. whom he falsely believes to be the man who will get the job. Let us supposethat Smithsees the entailmentfrom(d) to (e). Let us imagine. for (e) is true in virtue of the number of coins in Smith's pocket. CaseII: Let us suppose that Smith has strong evidence for the following proposition: (f) Jones owns a Ford. for which he has strong evidence.further. Proposition(d) entails: (e) The man who will get the job has ten coins in his pocket. and always a Ford. and accepts (e) on the grounds of (d). he himself has ten coins in his pocket. not Jones. and bases his belief in (e) on a count of the coins in Jones's pocket. Proposition (e) is then true. and that Jones has just offered Smith a ride while driving a Ford. But it is equallyclear that Smith does not knowthat (e) is true. and (iii) Smith is justifiedin believing that (e) is true. CaseI: Suppose that Smith and Jones have appliedfor a certainjob. had counted the coins in Jones's pocket ten minutes ago. In this case. now. and Jones has ten coins in his pocket. also. In our example. is false. Brown. And suppose that Smith has strong evidence for the following conjunctive proposition: (d) Jones is the man who will get the job.then. from which Smith inferred(e).he himself. But imagine. though it is at the same time false that the person in question knows that proposition. and that he. And. Smith is clearlyjustifiedin believing that (e) is true. while Smith does not know how many coins are in Smith'spocket. Smith. though proposition (d). that Smith has another friend. of whose whereabouts he is totally ignorant. Smith's evidence for (d) might be that the president of the company assured him that Jones would in the end be selected. and constructsthe following three propositions: (g) Either Jones owns a Ford.122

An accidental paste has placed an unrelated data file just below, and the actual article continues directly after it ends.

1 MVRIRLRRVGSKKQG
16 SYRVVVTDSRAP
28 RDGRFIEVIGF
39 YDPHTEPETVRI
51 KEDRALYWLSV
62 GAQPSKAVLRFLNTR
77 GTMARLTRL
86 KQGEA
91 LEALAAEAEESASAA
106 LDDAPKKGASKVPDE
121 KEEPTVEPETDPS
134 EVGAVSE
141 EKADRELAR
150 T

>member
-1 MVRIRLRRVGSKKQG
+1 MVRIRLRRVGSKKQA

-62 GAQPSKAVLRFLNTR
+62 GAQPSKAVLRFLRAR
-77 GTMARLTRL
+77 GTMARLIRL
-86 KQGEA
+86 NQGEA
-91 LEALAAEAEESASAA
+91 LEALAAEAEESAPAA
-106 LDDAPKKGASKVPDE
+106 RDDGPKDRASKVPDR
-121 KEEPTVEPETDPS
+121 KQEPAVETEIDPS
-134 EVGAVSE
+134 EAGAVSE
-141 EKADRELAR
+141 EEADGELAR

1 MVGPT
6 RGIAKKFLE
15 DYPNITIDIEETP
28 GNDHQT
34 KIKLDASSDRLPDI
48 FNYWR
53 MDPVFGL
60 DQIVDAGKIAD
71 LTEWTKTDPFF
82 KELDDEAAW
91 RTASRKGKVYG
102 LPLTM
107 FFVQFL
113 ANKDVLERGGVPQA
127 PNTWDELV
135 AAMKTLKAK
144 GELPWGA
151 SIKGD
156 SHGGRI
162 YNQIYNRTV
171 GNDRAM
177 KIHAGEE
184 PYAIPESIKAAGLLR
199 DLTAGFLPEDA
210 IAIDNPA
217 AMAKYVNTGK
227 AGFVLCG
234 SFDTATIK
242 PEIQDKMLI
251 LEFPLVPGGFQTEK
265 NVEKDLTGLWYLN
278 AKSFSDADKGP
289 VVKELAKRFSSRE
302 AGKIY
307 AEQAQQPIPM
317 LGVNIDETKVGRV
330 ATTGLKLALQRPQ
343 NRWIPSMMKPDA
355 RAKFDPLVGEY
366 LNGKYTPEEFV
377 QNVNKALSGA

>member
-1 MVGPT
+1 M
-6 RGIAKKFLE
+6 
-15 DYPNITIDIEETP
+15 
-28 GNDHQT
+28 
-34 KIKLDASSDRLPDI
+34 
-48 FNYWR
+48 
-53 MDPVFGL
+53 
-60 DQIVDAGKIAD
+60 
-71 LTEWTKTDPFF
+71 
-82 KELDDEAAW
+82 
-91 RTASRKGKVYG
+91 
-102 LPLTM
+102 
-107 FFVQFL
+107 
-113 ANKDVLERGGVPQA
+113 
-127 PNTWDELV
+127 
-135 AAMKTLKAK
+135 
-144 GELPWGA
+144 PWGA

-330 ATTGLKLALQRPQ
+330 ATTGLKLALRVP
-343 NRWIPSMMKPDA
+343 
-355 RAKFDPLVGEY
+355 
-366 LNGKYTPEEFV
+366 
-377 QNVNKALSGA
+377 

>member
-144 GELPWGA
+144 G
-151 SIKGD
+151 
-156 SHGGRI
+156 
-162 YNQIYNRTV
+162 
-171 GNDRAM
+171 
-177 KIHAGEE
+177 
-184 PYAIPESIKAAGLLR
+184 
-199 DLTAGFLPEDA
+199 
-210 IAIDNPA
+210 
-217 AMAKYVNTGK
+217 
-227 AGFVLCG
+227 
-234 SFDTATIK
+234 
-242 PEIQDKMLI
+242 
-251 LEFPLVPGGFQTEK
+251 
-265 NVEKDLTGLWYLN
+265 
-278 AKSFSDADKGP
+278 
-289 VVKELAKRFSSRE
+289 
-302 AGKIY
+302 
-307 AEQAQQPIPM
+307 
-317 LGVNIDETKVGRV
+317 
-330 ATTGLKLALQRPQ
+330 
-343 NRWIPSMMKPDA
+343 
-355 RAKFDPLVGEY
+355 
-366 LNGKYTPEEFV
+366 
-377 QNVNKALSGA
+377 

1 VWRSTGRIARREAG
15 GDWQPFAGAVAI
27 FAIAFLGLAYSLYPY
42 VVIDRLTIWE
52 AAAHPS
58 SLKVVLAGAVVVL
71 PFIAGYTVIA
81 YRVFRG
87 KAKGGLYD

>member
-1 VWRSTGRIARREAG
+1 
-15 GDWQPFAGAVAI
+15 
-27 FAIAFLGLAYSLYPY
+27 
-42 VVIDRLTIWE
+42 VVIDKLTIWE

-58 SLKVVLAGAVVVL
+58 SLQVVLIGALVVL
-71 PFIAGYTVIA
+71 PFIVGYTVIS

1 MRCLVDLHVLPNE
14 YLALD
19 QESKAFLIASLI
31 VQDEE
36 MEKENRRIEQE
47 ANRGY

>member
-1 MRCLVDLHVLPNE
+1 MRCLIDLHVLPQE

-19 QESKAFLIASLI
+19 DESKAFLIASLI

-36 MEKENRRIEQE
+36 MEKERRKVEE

in which the conditions stated in (a) are true for some proposition.that unknown to Smith.
The inductive rule under discussion is this: a widevariety R: To argue from Mostinstances under of As examined of been B to (probably)ThenextA to beencountered have conditions willbe B.
. will suffice to show that neither definition (b) nor definition(c) do so either. but is at presentdrivinga rentedcar. " The Circularityof a Self-Supporting Inductive Argument ". (ii) Smith does believe that (h) is true. the place mentionedin proposition(h) happensreallyto be the placewhereBrown is.And secondly. and proceeds to accept (g).and entirely unknown to Smith. and (i) on the basis of (f). R has been successful. If these two conditions hold then Smith does not know that (h) is true. First. has no idea where Brown is. These two examplesshow that definition(a) does not state a sufficient condition for someone's knowing a given proposition. The argumentin favour of the rule is as follows: (a): In most instancesof the use of R in argumentswith truepremisses examinedin a wide variety of conditions. DECENTLY1 I suggested why an argument proposed by Max \ Black.R will be successful. ANALYSIS. The same cases. Each of these propositionsis entailedby (f).
22. with appropriatechanges. by the sheerest coincidence. Smith. Smith is therefore completely justified in believing each of these three propositions. (h). Imaginethat Smithrealizes the entailmentof each of these propositions he has constructedby (f). (h). Smith has correctlyinferred(g). even though (i) (h) is true. Jones does notown a Ford. of course. Hence (probably): In the next instanceto be encounteredof use of R in an argument with a true premiss. or Brown is in Barcelona.CIRCULARITY
(h) Either Jones owns a Ford. which attempts to support an inductive rule by citing its past success. suffers from circularity. or Brown is in Brest-Litovsk. and (iii) Smith is justifiedin believing that (h) is true. (i) Either Jones owns a Ford.6 (June 1962). and (i) from a proposition for which he has strong evidence. But imagine now that two further conditions hold. State University Wayne
By PETER ACHINSTEIN